On the Shoulders of Giants
"If I have seen further than others it is by standing on the shoulders of giants."
Sunday October 30 will mark the 66th anniversary of the founding of Grupo Elektra. The group has grown from a small factory that assembled radios with a handful of employees to a true multinational conglomerate with over 60,000 employees and operations in industries as diverse as banking, retirement fund management, microcredit, securities brokerage and of course, retailing.
Grupo Elektra, a company with a market capitalization of more than US$3 billion and operations in seven countries with more than 7,000 points of sale, is today much greater than anything that we could have ever dreamed of.
But none of this would have been possible without the vision, hard work, and determination of an exceptional entrepreneur who has always shown great love for Mexico: my father Hugo Salinas Price. Since he joined the Elektra precursor Radiotécnica as a part-time worker, this tireless businessman was never exempt from difficulties. The company was born on October 30, 1950 under the name Elektra Mexicana, SA.
Recently, Editorial Porrúa publishers reprinted my father’s memoirs, My years with Elektra. The book narrates occasions when the company was unable to pay salaries because accounts receivable piled up "like a snowball and money was coming in dribs and drabs." For many entrepreneurs, this is a familiar story.
The memoirs, which are available in both Spanish and English, narrate first hand how the recurring peso devaluations in the 1980s led to corporate debt crises, putting our company and hundreds of jobs at risk. I hope this offers a lesson to young people who are now responsible for the country's public finances and who discreetly celebrate the peso’s loss in value.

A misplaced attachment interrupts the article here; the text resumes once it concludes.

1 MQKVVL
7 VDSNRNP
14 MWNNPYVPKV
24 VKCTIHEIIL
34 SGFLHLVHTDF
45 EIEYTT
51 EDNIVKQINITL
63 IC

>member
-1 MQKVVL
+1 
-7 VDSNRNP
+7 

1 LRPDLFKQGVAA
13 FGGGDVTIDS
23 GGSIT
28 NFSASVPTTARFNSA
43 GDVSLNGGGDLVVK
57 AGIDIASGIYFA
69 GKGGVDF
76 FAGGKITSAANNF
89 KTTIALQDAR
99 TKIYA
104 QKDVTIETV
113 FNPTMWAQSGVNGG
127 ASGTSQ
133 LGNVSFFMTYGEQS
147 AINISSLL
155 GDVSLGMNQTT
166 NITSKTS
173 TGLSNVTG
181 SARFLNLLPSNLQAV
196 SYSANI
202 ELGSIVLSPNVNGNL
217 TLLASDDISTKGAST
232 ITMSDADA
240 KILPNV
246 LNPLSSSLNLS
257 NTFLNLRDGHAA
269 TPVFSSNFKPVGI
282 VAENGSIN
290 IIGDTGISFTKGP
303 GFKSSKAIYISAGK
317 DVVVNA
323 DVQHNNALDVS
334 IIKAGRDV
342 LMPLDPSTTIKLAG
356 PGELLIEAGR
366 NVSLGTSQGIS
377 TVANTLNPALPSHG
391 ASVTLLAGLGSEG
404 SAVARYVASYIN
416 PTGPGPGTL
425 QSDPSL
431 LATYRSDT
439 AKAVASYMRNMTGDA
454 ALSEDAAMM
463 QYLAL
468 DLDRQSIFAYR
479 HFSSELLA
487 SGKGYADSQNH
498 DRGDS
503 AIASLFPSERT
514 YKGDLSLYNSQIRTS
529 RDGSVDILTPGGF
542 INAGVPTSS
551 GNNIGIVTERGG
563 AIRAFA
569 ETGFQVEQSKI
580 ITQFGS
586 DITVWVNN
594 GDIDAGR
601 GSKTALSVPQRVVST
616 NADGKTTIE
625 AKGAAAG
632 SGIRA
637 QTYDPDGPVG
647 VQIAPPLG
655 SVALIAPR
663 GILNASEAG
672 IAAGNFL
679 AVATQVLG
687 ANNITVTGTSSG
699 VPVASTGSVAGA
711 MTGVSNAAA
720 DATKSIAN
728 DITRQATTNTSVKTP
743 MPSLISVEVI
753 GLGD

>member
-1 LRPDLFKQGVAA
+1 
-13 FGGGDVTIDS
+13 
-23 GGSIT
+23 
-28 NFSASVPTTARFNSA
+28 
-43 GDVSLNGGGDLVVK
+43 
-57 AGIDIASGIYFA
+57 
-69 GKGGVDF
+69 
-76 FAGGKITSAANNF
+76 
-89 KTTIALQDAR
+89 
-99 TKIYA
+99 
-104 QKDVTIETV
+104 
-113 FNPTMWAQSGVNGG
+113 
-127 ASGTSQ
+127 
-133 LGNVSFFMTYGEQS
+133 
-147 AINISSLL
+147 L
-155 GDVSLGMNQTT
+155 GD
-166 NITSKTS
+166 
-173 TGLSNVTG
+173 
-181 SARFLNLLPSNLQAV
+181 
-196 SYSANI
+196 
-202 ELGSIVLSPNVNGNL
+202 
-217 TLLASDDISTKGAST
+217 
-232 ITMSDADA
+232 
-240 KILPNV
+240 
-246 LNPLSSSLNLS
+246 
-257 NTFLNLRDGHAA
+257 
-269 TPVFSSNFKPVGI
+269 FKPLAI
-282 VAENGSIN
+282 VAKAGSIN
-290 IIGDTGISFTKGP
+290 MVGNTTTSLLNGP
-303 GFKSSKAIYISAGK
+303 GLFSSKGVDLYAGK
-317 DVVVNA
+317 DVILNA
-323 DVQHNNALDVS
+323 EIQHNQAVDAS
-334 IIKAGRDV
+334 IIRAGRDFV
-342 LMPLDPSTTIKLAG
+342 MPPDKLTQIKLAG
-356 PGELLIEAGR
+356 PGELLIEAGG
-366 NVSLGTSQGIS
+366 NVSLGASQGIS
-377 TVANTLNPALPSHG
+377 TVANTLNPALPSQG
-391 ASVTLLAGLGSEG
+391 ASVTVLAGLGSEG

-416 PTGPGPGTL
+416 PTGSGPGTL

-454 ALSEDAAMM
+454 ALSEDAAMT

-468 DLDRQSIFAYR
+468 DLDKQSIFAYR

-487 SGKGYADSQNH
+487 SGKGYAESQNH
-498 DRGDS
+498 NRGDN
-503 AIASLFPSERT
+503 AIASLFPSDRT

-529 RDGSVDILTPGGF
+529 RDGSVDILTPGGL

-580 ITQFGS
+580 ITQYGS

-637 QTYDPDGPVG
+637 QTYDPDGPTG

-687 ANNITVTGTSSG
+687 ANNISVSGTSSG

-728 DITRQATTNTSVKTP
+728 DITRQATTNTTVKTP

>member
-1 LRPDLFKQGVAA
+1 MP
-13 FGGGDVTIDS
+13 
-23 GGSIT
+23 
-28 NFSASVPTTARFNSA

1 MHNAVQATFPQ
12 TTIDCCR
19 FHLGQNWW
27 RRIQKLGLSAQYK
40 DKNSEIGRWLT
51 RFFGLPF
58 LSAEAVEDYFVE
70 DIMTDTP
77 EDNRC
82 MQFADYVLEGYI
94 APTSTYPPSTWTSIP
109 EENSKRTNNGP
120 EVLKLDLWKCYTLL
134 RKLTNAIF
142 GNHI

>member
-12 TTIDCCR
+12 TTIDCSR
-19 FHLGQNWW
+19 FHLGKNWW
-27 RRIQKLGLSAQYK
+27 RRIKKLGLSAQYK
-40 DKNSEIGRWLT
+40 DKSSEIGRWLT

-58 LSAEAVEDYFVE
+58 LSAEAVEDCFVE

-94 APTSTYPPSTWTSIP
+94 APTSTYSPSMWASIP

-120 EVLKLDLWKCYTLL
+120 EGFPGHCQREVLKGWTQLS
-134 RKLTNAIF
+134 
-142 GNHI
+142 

My father writes about the devaluation during Holy Week 1954, when the peso lost nearly two-fifths of its value against the dollar. Perhaps this is the source of my father's obsession with finding solid mechanisms to protect the purchasing power of the peso, as well as his tireless efforts of promoting silver as an instrument for preserving economic value.
We faced another difficult moment when our largest client, Salinas y Rocha, stopped purchasing goods from us due to a family dispute, which represented a strong challenge. Today Salinas y Rocha is part of Grupo Elektra.
He also talks about the good times. Such as the building of our radio factory at 3352 Cuitlahuac Avenue, the opening of the first Elektra store at 32 Sinaloa Street, and the production of the first television set designed by Mexican engineers in 1953. By 1954, Elektra was the leading TV manufacturer in Mexico.
As the company grew, another unique challenge was to create a reliable information system to give daily updates of sales and profitability. I’m proud to say that in my youth I participated in this project in which Grupo Elektra created the first business information system designed and programmed entirely by Mexicans.
Without these and many other difficulties and challenges, which were overcome with extraordinary talent, our company would not have reached its current size and scope. In the words of my father, "Mexico has been and remains a country of obstacle courses, in which only the most tenacious, the most foolhardy, the most daring, the most indomitable, can move forward."
Fortunately, Hugo Salinas Price is a tireless individual who has devoted his life to fulfilling a dream, in the process building a team of talented people who revolutionized retailing and consumer credit in Latin America.
He shares countless personal and company histories that reflect the tenacity, courage and vision of our company. The book narrates an extraordinary adventure forged by exceptional Mexicans. Grupo Elektra undeniably stands on the shoulders of giants.